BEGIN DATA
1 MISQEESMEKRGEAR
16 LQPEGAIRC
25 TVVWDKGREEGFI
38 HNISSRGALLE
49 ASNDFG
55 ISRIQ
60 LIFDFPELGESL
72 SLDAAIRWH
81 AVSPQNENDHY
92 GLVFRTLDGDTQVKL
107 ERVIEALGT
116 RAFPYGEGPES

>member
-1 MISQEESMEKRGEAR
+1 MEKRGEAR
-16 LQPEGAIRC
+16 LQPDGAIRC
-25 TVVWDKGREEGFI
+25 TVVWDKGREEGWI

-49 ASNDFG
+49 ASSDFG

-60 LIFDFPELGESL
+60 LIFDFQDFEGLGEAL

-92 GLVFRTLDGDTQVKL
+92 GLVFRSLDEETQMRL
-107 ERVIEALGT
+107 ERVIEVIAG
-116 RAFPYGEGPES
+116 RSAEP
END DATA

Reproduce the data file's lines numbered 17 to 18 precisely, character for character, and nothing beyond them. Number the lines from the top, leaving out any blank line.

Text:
+16 LQPDGAIRC
-25 TVVWDKGREEGFI